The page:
wildfillysama: What a Horse Shouldn’t Look Like

Last week’s post touched the tip of the iceberg when it comes to funky horse designs. Generations of human interference, often breeding for specific traits (i.e. pretty colour), have resulted in some less pleasant/useable/sane traits slipping through into new generations. That being said, horses themselves aren’t terribly fussy when it comes to picking partners, so wild horses can also be a bit funny-looking, although survival of the fittest at least makes sure that they have decent feet and teeth.

Worse than this, however, are equine traits that are entirely caused by how the horse is ridden.

Some truly scary defects can arise in horses, caused purely by how badly the horse is handled by people.

First up, ewe necks.

540391 A eye neck is typically caused by bad riding or incorrect training, resulting in over-development of the muscles around the throat and underside of the neck and collapse of the topline. In worst-case scenarios, these horses have issues with grazing or eating from the ground. Funny thing is, ewe necks are easily fixed with good training, stretching and physiotherapy.


Next, swan necks.

Caballos_(14)Very similar to a ewe neck, but the horse angles their face downwards and therefore is often mistaken by inexperienced riders/trainers for travelling on the bit in a correct frame. If you you look at the spine, particularly at the unnatural “dip” before the withers, as well as the over-muscled underside of the neck, interruption in the muscular development is clear.  Another hint in this photograph is the fact that the horse is not tracking up (i.e. there is a big gap between where his front right and back right feet are landing), which is a symptom of poor back training. Once again, these is easily amended by proper, careful riding and stretching.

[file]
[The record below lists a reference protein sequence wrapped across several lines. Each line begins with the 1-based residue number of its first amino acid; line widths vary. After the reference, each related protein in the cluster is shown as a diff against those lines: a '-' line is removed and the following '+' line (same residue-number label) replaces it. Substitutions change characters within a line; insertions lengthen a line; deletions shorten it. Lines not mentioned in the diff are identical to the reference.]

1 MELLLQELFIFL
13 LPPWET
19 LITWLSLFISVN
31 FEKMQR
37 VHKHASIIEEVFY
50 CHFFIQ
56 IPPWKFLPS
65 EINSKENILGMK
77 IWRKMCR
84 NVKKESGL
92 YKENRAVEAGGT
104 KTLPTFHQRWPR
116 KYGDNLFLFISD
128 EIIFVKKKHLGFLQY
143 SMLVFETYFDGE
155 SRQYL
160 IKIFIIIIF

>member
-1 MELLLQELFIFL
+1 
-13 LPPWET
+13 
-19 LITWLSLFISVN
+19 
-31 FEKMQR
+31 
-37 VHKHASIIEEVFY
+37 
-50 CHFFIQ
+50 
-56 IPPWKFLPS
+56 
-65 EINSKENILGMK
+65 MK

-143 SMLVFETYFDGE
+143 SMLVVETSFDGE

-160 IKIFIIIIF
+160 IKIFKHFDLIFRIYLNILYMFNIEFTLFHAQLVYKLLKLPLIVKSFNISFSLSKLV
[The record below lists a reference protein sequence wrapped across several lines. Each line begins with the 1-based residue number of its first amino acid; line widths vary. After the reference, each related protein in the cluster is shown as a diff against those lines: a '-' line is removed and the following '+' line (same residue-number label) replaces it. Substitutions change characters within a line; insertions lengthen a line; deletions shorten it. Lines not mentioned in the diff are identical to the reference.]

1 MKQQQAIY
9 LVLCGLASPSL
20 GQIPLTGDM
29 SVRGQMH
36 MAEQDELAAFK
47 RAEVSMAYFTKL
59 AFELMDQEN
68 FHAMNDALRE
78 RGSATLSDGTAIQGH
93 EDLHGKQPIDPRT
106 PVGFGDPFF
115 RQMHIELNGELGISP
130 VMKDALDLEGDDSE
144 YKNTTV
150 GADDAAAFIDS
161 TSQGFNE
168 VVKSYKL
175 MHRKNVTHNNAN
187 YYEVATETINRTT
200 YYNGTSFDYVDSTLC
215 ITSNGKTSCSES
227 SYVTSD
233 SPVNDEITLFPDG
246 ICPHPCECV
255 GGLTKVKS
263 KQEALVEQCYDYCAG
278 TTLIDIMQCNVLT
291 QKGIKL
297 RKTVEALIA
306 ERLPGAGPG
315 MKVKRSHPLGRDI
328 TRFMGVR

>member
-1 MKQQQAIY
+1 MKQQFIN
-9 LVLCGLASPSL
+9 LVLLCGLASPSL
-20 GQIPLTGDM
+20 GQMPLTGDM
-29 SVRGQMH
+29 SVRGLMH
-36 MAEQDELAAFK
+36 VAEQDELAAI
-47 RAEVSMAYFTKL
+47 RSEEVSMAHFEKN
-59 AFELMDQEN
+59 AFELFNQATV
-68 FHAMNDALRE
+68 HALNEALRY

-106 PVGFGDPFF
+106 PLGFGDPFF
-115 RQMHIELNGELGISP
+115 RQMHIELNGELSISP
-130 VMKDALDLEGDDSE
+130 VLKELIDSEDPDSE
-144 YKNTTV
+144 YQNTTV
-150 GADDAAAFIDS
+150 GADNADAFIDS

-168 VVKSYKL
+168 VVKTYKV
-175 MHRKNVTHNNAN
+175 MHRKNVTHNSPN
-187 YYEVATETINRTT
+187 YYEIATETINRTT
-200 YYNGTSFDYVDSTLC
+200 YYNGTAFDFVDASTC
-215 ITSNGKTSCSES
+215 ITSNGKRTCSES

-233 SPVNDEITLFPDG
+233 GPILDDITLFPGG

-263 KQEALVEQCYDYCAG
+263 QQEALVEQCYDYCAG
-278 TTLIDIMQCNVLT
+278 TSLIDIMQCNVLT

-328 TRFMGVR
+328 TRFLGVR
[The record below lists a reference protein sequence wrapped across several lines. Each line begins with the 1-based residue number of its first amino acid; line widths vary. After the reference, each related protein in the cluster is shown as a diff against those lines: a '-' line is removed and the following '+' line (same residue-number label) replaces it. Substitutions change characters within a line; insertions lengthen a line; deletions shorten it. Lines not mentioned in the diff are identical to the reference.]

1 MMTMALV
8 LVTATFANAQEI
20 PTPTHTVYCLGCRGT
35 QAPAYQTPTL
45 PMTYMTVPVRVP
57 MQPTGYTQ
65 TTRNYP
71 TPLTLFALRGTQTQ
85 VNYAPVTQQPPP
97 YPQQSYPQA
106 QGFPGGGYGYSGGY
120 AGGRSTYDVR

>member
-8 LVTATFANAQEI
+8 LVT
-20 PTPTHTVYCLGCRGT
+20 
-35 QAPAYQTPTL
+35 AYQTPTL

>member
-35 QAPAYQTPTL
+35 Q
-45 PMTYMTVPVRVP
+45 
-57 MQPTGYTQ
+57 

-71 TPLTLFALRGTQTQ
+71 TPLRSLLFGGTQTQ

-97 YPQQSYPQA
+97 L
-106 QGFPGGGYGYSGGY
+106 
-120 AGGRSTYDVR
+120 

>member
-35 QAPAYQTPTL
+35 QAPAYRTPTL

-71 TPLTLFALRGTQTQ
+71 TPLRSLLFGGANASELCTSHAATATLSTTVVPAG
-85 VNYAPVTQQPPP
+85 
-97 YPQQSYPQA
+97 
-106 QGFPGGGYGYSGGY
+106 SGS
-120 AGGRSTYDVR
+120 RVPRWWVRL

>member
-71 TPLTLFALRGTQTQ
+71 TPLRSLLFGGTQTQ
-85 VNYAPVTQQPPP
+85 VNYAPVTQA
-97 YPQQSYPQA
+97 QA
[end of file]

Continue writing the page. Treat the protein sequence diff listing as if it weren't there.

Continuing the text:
Next up, a swayed back.

indexThese can range from mild to very severe and are usually caused by riding a horse much too early in life, and exacerbated by not building up the horse’s back muscles to compensate for the rider’s weight. Can also be created by pregnancies and as a normal part of the aging process, but more often than not come down to bad timing and training if you see this in a young horse.

And finally, a roached back. The opposite (more or less) to a swayed back, but slightly more complex.


These are usually genetic, or exacerbated by rapid and abnormal growth when the horse is a weanling, but can also be caused by badly-fitted saddles or spinal trauma, resulting in loss of flexibility to the horse’s vertebrae. This isn’t a condition that can be alleviated – once it’s here, it’s here to stay. However, specialist saddle fitting and stretching techniques can help with stiffness and some horses can have very good showing careers even with this issue.

In brief, stretching exercises are your friends. They make healthier, happier horses, with far fewer human-induced defects. I will go through some of these next week!

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